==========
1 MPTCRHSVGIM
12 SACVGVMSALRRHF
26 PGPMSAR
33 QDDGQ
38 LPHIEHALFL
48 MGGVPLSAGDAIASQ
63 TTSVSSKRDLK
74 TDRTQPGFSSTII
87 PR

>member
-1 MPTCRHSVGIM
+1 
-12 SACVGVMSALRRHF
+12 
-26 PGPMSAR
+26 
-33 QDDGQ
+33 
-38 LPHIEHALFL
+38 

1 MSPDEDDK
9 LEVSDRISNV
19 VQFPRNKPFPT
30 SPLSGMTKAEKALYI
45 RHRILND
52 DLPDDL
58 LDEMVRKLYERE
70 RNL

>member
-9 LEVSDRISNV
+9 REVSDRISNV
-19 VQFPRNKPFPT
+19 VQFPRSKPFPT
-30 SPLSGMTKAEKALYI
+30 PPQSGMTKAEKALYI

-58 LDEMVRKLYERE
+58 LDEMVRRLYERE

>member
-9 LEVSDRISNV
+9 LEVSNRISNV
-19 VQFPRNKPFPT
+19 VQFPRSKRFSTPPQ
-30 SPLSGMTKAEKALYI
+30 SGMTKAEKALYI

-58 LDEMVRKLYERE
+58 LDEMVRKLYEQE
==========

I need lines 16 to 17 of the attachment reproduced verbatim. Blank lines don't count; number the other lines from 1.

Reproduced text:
+26 
-33 QDDGQ